For a better examination of the computational result, a graphical visualization was performed using scatter and time series plots. The two graphs can be used to evaluate the produced model’s precision. According to the NSE, the scatter plots of the models in the ANN and SVR models are displayed in Figure 10 (a) AG (b) ID. For most of the models in Figure 10, the accumulation of data points is high, around the 45° line in the scatter plots. The scatter plot has the critical manner of evaluating the performance of the ML model to demonstrate the degree of deviation from the ideal line. Furthermore, as seen in the time series plots, the trend of the predicted HMs closely matches the pattern of the individual experimental HMs (Figure 10). These are arguments for the remarkable correlations between the projected HMs using these models and the experimental HMs, particularly at the ID station. As a result, the models are accurate and consistent in their predictions. To validate the promising capability of ANN and SVR models, Keshavarzi et al. [59] used an ANN to estimate soil phosphorus by combining satellite-based topography and vegetation data with field-based soil data. The ANN has been used to estimate the soil water retention curve based on field-based soil data [60]. Recently, Pham et al. [61] used the ANN to predict the soil coefficient of consolidation as a mechanical parameter to define the compaction or consolidation status of the soil. Khan et al. [62] establish an ANN-predictive model of soil temperature as geotechnical properties of clay-rich soil using a field dataset. Most of these studies have used an ANN to predict the temporal variation of the heavy and trace metals in soil [63]. The SVR is widely used owing to its optimization objective, since it aims to minimize the generalized error bound instead of the sum squared errors between the actual and predicted outputs that are peculiar in polynomial regression. Figure 11 depicts the time series plot for the models.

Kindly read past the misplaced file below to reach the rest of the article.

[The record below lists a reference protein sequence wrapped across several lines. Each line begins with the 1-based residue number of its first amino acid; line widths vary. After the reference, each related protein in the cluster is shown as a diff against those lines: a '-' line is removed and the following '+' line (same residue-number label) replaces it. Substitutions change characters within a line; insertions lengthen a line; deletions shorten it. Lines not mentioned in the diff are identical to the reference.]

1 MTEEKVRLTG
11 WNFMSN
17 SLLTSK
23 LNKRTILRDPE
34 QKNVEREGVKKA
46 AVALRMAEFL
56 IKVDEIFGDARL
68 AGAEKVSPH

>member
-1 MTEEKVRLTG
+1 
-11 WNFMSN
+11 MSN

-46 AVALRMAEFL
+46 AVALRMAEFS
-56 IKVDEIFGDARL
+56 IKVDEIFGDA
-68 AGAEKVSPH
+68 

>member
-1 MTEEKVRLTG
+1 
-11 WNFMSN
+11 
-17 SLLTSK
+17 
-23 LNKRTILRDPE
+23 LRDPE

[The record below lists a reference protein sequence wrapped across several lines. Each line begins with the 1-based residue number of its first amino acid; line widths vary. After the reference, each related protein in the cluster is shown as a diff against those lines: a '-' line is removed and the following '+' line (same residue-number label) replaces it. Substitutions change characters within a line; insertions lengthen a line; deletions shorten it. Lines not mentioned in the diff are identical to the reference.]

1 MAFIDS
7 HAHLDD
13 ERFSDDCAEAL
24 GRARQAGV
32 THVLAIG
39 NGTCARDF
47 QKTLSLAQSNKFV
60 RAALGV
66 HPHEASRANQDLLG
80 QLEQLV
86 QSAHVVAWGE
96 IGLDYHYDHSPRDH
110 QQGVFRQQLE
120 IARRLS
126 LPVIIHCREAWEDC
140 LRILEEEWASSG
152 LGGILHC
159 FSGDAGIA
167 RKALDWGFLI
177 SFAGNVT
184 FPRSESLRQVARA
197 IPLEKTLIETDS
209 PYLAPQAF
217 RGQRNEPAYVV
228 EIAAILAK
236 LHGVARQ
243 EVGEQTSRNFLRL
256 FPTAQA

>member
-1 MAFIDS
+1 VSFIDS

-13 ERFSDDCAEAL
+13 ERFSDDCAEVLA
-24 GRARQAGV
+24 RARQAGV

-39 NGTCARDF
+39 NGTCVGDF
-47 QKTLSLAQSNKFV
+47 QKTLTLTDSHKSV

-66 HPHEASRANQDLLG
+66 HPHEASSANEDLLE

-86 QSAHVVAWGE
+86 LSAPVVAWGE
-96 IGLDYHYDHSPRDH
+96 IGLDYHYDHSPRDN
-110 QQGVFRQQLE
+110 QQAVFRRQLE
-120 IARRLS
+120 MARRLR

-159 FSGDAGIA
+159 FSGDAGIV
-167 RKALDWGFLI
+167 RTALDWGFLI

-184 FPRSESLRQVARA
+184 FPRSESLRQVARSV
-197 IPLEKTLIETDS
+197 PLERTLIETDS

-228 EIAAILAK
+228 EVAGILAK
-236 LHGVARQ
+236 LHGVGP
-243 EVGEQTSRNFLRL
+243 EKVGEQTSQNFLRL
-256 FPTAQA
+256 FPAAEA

It is clear that the AI-based model implementation outperformed the traditional models in capturing the pattern of the system. Additionally, careful examination of the error plot in Figure 12 indicates that the ANN model generated the smallest error term of RMSE at both the AG and ID stations. The discrepancies between the range of observed and predicted values in most of the models are within the acceptable limit despite some variations observed for ID-SVR-Cr in the verification phase. The error evaluation criteria depict the extent of the closeness of the predicted results to the observed values. Essentially, lower values are indications of a better correlation of the developed model. It is important to note that various factors influence the concentration of trace elements, including not only physiochemical but also hydrological, climatic, and Lithological factors. As a result, examining the AI model’s capabilities with restricted input data is more advantageous for low-income and developing nations that lack the resources to create a broader range of input variables, such as hydrological and meteorological variables.